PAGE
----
Capacitor Plugins

Plugins in Capacitor enable JavaScript to interface directly with Native APIs.

With Plugins, a web app can access the full power of the Native APIs, doing everything a traditional native app can. Plugins are especially great for wrapping common native operations that might use very different APIs across platforms, while exposing a consistent, cross-platform API to JavaScript.

Additionally, the Plugin capability in Capacitor makes it possible for teams with a mix of traditional native developers and web developers to work together on different parts of the app.

Capacitor auto generates JavaScript hooks on the client, so most plugins only need to build a native Swift/Obj-C plugin for iOS, and/or a Java one for Android. Of course, adding custom JavaScript for a plugin is possible, and is just like providing a JavaScript npm package.

Getting Started

Capacitor comes with a Plugin generator to start new plugins quickly. To use it, run

npx @capacitor/cli plugin:generate

This starts a wizard prompting you for information about your new plugin. For example:

max@Maxs-iMac:~ $ npx @capacitor/cli plugin:generate
✏️  Creating new Capacitor plugin
? Plugin NPM name (snake-case): my-plugin
? Plugin id (domain-style syntax. ex: com.example.plugin) com.ionicframework.myplugin
? Plugin class name (ex: AwesomePlugin) MyPlugin
? description:
? git repository:
? author:
? license: MIT
? package.json will be created, do you want to continue? (Y/n)
  • The Plugin NPM name is what will become the npm package, and should be a snake-case name of a package that is available on npm (not a strict requirement if your package will be on a private npm repo).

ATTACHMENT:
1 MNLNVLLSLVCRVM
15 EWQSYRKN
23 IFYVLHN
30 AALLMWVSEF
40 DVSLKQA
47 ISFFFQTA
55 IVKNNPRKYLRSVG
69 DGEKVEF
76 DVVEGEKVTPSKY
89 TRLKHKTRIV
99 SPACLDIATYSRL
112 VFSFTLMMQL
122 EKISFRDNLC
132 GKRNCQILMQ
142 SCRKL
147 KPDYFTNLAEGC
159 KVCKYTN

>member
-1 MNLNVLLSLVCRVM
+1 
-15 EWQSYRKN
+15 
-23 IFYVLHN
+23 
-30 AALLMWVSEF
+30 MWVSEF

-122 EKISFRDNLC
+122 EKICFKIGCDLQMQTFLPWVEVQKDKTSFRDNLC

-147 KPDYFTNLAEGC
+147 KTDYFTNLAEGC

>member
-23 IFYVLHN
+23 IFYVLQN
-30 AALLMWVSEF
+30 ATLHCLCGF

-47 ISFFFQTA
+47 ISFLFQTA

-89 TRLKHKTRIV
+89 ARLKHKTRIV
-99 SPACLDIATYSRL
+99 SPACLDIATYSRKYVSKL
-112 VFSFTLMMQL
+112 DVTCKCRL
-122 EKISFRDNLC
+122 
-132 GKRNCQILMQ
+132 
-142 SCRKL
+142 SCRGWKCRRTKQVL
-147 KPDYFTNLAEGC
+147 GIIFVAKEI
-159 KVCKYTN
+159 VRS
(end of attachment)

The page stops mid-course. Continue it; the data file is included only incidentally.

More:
• The Plugin ID is a domain-style identifier. Its primary use is the package name in Java.
  • Plugin Class Name is the initial name of the class used in Java and Swift. See the additional note about class names in the iOS Plugin section of this guide.
  • The description is a brief introduction about the plugin.
  • The git repository is the url to a git repository where the source code of the plugin will be hosted.

The rest of the fields are optional and will fill out your initial package.json

TypeScript Interface

Each plugin comes with some typescript files that simply export TypeScript interfaces. These interfaces can provide typing to TypeScript consumers of your plugin.

Starting with the TypeScript interface can be a good way to build out the API for your plugin. For example, here's the default interface for our Plugin:

declare global {
  interface PluginRegistry {
    Echo?: EchoPlugin;

export interface EchoPlugin {
  echo(options: { value: string }): Promise<{value: string}>;


Whenever you are ready to publish your plugin, just use:

npm publish

This will build the JS portion of your plugin and publish the rest of your plugin files to NPM.

Your package can now be installed using npm install your-plugin in any Capacitor app.

Next steps

Now it's up to you to make your plugin do something truly awesome!

Follow the iOS guide for information on using Swift (or Obj-C) to build an iOS plugin, the Android guide for building Android plugins with Java, the Web guide for implementing web and PWA functionality for your plugin, and the Custom JavaScript guide for information on how to build a custom JavaScript plugin (i.e. in addition to Capacitor's auto-JS plugin binding).